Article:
They were meant to have boarded a plane to Egypt more than two weeks ago.
But questions have now been raised about the whereabouts of seven Egyptian sailors who were allowed to fly home after an industrial dispute aboard their ship, the Wadi Alkarm, in Port Kembla earlier this month.
On September 11, the men were told the company they were working for, Egyptian government-owned National Navigation Co, had bought them plane tickets and paid their entitlements.
The move ended nearly a week of industrial action during which the striking men accused the company of threatening their families in Egypt.
Maritime Union of Australia Southern NSW Branch secretary Gary Keane, who was heavily involved in negotiations to have the men paid, said he had been surprised to learn the sailors may not have boarded their plane home.
"The last we saw of them they got in the car and were heading to the airport," he said.
"I had asked if anything went wrong that Customs give us a call."
When Mr Keane heard nothing, he assumed all was well. But days later, a rumour emerged suggesting Customs officers had not met the men at Sydney Airport, and they had been allowed to simply walk in one door and out the other.
When he inquired with the Wadi Alkarm's captain, who was stationed in Port Kembla until September 18, the captain told Mr Keane it was believed the men had not returned home.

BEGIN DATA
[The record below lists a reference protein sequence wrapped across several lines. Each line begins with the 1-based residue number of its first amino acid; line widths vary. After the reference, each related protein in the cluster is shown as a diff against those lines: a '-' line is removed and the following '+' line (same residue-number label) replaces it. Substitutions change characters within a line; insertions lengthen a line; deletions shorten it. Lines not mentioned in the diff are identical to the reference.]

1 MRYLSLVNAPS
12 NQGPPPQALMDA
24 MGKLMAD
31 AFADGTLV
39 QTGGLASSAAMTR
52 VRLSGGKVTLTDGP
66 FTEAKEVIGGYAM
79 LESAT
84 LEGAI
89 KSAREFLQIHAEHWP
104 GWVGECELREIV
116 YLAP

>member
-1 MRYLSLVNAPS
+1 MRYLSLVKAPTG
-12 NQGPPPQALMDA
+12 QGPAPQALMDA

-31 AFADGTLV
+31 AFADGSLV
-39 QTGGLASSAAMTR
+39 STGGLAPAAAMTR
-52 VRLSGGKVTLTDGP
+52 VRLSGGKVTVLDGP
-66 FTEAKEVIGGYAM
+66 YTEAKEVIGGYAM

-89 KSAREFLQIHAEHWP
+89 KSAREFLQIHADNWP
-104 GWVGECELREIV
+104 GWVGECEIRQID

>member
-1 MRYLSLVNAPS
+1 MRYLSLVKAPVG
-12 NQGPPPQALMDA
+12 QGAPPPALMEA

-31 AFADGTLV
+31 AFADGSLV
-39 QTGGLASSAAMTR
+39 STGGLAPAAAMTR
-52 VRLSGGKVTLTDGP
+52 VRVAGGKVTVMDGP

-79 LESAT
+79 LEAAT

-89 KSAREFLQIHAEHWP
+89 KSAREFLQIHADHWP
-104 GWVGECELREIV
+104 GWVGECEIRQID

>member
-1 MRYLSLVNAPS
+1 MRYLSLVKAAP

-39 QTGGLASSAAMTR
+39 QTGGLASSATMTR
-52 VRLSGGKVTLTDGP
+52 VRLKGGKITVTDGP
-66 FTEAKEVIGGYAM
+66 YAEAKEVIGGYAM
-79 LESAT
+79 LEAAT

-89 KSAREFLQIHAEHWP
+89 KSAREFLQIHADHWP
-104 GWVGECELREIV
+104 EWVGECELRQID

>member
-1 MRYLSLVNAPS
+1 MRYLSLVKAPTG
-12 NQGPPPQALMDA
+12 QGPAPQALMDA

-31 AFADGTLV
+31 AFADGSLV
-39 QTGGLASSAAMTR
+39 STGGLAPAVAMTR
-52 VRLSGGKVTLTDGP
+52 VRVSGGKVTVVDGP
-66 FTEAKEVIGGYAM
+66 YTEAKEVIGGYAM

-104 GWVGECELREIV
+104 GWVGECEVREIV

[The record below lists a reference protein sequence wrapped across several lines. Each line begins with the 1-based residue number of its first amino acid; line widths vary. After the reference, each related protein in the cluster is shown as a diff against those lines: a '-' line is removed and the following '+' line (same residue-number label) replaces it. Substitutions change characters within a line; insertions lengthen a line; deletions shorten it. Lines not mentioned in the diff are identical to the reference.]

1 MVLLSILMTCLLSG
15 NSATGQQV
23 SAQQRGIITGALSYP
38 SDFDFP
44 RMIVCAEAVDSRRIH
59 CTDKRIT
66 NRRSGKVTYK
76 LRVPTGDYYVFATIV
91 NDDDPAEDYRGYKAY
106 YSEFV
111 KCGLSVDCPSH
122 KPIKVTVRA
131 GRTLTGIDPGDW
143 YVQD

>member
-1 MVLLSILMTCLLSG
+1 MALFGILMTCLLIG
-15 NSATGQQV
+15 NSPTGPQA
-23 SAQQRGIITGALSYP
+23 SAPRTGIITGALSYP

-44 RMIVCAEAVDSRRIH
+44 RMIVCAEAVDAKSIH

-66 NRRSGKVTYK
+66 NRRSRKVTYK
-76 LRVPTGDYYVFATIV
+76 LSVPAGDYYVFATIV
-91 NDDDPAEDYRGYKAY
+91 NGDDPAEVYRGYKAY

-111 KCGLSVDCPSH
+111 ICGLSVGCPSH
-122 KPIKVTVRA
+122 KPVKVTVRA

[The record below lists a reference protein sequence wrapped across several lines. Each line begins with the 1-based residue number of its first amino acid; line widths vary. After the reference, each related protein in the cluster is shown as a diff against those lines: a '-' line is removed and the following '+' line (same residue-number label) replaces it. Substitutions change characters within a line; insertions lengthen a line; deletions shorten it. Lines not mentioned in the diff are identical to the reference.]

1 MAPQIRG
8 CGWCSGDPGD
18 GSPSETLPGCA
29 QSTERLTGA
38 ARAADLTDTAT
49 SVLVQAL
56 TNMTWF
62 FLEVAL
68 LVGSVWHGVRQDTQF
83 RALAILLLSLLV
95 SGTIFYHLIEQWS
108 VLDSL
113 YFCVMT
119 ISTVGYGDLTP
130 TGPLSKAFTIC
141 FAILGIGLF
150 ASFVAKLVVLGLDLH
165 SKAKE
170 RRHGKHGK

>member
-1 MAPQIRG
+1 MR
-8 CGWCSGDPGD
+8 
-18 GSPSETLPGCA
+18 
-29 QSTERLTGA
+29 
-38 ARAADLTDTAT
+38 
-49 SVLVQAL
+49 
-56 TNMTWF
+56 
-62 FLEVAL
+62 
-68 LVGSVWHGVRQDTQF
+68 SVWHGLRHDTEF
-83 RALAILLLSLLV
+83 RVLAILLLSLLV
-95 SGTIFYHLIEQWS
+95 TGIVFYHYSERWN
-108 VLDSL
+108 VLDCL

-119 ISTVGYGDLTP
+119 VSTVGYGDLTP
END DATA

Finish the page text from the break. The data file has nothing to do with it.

Mr Keane then followed up the matter with the Immigration Department, which told him it was unable to comment.
Until now, all of the Mercury's inquiries relating to the sailors have been dealt with by the Immigration Department.
However when the Mercury contacted the department yesterday, it was told inquiries had been passed on to Immigration Minister Scott Morrison.
Despite multiple phone calls to both Mr Morrison's office and his media officer, the Mercury failed to receive a response.
When the sailors first went on strike, the Immigration Department denied them maritime visas amid fears they would disappear into the community.
Port Kembla Mission to Seafarers pastoral carer John Kewa, who provided food and basic necessities to the sailors, said he too had heard the men had not made the plane.
He said the Egyptian sailors had opened up to him in his time with them in Port Kembla, and had expressed concern they would be prosecuted if they returned home.
"They were gesturing they would be put in handcuffs," Mr Kewa said.
In a further twist to the saga, Mr Keane said National Navigation Co had been forced to hire two Australian sailors to fulfil its minimum crew requirements before departing on September 18. It is understood the company was paying close to $300 an hour for moorage in Port Kembla.
"I really don't understand why it was in port for so long," Mr Keane said.
"Whether they got on board [the plane] or not doesn't diminish from the original issues on the vessel.
"The original issues were undeniable and haven't been denied by the company."